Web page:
Today, technology advances have made it easier for every player in the supply chain to have access to multiple data streams on the cloud on a single platform. However, the main culprit of cold chain inefficiency is siloed data. The cold chain still relies heavily on manual interventions when it comes to coordinating between players to find out the shipment location and condition. It becomes difficult to pinpoint and take real time action if a refrigerator is malfunctioning or if the shipment is spending too much time on the tarmac or customs. Data inaccessibility is impacting the overall profitability and productivity of the system and in the worst case, endangering lives.
The success of the modern supply chain depends on data democratization. Opening access to the volumes of critical data collected at each step in the supply chain will provide end-to-end data visibility across the cold chain for all stakeholders and create opportunities for innovation, efficiency, and just-in-time operations – not to mention enhance customer experience. Access to supply chain data can increase service quality and predictability across the chain while reducing dependence on manual interventions. The obvious location for this data is in the cloud. The cloud’s base functionality of highly distributed and redundant data stores allows data to be shared globally, quickly and easily. Again, in times of global crisis such as the COVID-19 pandemic, when data is a key measure of success, cloud is an essential element.
Collaboration will be key to ensure everyone who needs access to the data has it – including customers and partners such as manufacturers, logistic providers and carriers. To enable this collaboration and improve overall supply chain efficiency, we need systems that support data sharing – seamlessly and securely.
Building the Internet of Logistics
A data sharing system to boost collaboration across the supply chain can be visualized like a data exchange. On this secure and interoperable “Internet of Logistics” all parties can upload and access relevant data overcoming the limitations of traditional supply chain communications that don’t talk to each other. Open standards will be crucial in making these systems possible on a global scale. Forums like the Digital Cargo Forum (DCF) are working with industry players to define these standards, ontology, and data linking principles.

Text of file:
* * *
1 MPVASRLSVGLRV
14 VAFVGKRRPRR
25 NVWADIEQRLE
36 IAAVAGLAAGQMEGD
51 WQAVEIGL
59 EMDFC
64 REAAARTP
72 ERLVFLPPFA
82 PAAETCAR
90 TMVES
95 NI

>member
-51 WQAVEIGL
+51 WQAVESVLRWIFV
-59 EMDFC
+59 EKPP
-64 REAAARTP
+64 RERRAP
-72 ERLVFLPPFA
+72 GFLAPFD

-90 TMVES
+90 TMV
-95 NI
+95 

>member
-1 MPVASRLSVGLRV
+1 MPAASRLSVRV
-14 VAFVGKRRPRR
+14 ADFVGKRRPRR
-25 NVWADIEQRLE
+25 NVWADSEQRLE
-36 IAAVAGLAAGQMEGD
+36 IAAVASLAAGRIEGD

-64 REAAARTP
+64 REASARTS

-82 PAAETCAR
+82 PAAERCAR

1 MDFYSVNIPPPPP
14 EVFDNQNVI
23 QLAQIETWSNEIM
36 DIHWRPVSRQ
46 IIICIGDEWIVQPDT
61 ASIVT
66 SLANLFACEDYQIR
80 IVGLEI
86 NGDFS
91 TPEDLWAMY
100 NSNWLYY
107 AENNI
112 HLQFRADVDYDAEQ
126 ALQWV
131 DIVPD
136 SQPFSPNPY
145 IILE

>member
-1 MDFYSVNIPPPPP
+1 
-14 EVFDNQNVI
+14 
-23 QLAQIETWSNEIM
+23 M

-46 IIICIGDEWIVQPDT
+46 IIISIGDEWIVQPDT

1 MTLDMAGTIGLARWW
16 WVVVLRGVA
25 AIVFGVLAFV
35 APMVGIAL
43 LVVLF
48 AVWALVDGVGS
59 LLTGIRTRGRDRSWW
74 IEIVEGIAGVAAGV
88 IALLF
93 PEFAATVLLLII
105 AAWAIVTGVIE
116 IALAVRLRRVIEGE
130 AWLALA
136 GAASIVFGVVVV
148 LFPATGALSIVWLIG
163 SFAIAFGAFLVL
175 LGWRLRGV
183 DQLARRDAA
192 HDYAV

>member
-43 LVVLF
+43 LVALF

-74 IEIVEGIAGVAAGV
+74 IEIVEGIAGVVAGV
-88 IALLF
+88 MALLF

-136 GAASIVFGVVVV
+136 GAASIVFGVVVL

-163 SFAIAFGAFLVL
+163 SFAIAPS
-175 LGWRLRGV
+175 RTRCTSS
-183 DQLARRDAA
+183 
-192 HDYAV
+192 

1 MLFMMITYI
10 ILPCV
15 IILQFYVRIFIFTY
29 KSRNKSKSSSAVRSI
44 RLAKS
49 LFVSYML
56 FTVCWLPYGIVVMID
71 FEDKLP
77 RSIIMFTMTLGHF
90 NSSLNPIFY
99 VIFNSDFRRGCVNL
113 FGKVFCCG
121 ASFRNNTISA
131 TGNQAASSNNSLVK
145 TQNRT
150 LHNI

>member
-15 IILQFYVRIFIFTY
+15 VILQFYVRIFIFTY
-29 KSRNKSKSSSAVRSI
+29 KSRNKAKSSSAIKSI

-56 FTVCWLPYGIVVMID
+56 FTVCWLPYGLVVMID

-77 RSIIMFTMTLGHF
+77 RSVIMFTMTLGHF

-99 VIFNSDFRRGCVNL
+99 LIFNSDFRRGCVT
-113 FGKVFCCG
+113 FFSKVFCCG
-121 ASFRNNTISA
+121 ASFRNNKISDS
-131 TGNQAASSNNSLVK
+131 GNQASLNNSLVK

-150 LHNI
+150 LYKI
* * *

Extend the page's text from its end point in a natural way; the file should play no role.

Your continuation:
One of the key factors in building an exchange like this, apart from the technology, will be trust. While technologies such as IoT, AI, and edge computing will enable real time action, they will also expose the system to cyber threats. In addition, the veracity of data needs to be protected. This can be achieved with Blockchain and standards like GS1 that can be used to create immutable ledgers for trusted access. A great example of how this could work is Hyperledger’s Sawtooth blockchain platform[v] for seafood supply chain. Seafood harvest is fixed with IoT sensors that share data on shipping location, transport temperature, movement, humidity etc. This data can be used by anyone with access to Hyperledger Sawtooth to track the seafood and the complete record is available to the final buyer who can judge the quality of the product.
The future cold chain
Information siloes are no longer a sustainable way to do business. The ability to share data will be a key building block of the future cold chain, and supply chain players need to adopt a more open, transparent, and collaborative approach to stay competitive. Utilizing the public cloud’s ever increasing range of capabilities will be a key requirement for success.